1. Jabbara

      Molly, chickpea (garbanzo) flour is usually available in E. Indian grocery stores labeled as Besam flour. Since it comes from overseas there’s no garantee it hasn’t been contaminated in processing but I haven’t had a problem. Bob’s Red Mill also sells it online. I love how easy it is to make savory pancakes with just chickpea flour, enough water to make a thin batter and seasonings. I often add grated vegetables to the batter. Onions, garlic and curry powder are yummy in it.

      1. Justyna

        Hey guys :-) You can make your own chicke pea flour…just put some chickpeas in a high speed blender (like Vitamix) and wizz it… it will make a lot of noise but it really works (with oats/almonds/hazelnuts or even chia seeds too ) :-)

  3. jenn

    nice video and nice production. i love the demystification. thanks!
    p.s. super cute short hair! :)

  4. Kim

    Thank you! Thank you! Thank you! I have always been a big baker and after having to go gluten free I have felt very confined in my kitchen. I am definitely going to make my own flour mix and get my bake on! Thanks again!

  5. Kate Lam Sam

    Hi ya Shauna!

    I’m not able to get Sweet Rice flour (or GF Oat, Mesquite, Teff) in NZ, what would you recommend I exchange it for? I know you recommend playing with the flours, but they are really expensive over here, and the pre packaged mixes are worse.
    I use GF flour usually for waffles, cakes, and pastry.

    Thanks very much!

    1. Mary

      Kate, do you have any Asian markets in NZ? Indian, Korean, Chinese, Japanese markets often have the sweet rice flours — and lots of other great flours too — I find sorghum and millet in the Asian markets too.

    2. Jen

      I ordered sweet rice flour from Amazon (Bob’s Red Mill) since it is hard to find in stores near me. Now I’ve got a good stash. :)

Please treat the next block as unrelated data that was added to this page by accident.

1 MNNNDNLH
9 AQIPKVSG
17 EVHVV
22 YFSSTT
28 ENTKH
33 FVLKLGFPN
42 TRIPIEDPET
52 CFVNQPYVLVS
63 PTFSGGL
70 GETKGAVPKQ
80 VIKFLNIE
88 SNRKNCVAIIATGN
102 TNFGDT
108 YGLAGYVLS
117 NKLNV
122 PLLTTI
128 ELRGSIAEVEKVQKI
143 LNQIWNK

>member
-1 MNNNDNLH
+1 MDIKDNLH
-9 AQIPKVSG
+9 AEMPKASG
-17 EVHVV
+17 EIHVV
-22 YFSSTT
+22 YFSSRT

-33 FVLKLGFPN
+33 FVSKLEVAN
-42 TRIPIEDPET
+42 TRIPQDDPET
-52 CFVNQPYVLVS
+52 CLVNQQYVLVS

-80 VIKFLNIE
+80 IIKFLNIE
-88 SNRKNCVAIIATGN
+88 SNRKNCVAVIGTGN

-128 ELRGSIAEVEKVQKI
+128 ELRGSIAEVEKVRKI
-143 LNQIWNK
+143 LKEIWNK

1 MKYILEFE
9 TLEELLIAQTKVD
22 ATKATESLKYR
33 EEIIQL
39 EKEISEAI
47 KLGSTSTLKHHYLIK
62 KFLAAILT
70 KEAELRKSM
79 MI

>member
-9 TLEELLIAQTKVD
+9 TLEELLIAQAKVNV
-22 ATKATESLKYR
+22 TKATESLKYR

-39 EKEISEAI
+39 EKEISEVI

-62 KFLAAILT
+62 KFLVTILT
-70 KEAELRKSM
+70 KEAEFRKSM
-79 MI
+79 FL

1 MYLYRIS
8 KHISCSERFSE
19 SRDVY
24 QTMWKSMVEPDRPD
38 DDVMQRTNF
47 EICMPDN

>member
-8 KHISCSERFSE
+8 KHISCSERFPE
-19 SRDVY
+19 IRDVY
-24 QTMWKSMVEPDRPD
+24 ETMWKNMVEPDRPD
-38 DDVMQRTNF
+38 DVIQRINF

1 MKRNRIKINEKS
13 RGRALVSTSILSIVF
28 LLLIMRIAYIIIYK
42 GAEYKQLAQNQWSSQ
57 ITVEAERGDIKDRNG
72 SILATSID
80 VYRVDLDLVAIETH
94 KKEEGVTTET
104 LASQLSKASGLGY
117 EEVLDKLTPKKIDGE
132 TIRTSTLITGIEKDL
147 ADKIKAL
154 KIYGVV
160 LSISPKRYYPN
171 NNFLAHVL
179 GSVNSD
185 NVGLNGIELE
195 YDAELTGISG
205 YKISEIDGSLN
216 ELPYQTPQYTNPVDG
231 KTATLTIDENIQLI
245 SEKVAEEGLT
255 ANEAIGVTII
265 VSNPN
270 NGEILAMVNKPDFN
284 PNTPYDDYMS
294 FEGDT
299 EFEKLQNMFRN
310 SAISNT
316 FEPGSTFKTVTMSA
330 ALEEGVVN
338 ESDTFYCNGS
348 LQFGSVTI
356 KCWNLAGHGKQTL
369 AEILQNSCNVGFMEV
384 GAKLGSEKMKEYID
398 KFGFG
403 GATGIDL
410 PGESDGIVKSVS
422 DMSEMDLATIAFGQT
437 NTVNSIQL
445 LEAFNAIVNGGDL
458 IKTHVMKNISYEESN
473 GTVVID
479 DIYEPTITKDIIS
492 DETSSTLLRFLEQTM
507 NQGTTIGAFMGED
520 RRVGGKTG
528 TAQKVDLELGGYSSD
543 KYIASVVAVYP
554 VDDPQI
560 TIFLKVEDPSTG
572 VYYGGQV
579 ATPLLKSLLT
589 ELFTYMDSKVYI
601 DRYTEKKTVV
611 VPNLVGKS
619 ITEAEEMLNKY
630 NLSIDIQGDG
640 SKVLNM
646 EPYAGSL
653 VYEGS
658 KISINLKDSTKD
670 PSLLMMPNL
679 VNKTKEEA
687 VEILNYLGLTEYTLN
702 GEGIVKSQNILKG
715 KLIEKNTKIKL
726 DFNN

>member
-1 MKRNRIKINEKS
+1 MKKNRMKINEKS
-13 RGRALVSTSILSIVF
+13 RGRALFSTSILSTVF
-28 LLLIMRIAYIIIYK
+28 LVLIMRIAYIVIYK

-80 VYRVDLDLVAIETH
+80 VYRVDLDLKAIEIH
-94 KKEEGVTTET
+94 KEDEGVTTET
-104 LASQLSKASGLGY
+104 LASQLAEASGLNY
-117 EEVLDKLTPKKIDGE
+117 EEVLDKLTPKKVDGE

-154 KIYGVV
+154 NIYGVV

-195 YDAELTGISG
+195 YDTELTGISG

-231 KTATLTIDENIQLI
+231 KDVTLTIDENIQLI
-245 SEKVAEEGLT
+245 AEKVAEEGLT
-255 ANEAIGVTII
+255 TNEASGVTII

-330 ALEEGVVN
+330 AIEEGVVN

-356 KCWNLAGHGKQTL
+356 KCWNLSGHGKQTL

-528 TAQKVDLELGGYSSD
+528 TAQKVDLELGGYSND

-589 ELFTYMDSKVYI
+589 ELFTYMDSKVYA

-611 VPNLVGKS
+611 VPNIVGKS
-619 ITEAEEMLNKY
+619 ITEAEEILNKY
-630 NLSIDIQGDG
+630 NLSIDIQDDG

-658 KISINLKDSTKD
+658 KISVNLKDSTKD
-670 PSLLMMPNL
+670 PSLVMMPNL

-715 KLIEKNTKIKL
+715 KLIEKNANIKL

3. sheree

      sweet rice flour is also called Moshiko and is found in the Asian section of the grocery so look for that. Here it comes in a white box with red writing on the box. Hope this helps

  6. Alli

    Hi Shauna,

    Where do you purchase your flours? Is there an online distributor that you use? Looking for the cheapest option.….thought I’d ask the expert!

    Thanks!

    Alli

    1. Toni

      the cheapest place I have found to buy the flour and a lot of GF items is tunies.com. My digestive enzymes alone are about $6.50 cheaper that my local health food store. If you ever have to call them for anything they are very nice and accommodating too.

  7. Rebekah

    Does the amount of hot water soaked flax seed change for different kinds of baked goods, or is it a tbls for each cup in any baked good? How specific does it need to be? I usually use xanthum gum, but I’d love to try the flax method. Thanks!

  8. Lilly

    Have you heard of navy bean flour? In my recent Savorfull sampler box they gave us a package of noodles made from navy bean flour as well as just a bag of the flour itself. (I think the brand is Mrs. Glee’s — they say that they mill it in such a way that it’s easy to digest and mostly neutral) For the flour they say you can sub up to 20% of your normal other flours if you want to add in protein and fiber.

    I’m also trying to lose a lot of weight that was put on from years of feeling like crap and unable to exercise. In addition to cutting out the gluten, dairy and soy I’m aiming for low-glycemic-index foods as much as possible, but I understand that it’s not possible to cut out ALL the white stuff when trying to replicate baked goods. But I heard that if you increase the protein content of a high-GI food, it’ll lower the GI number overall.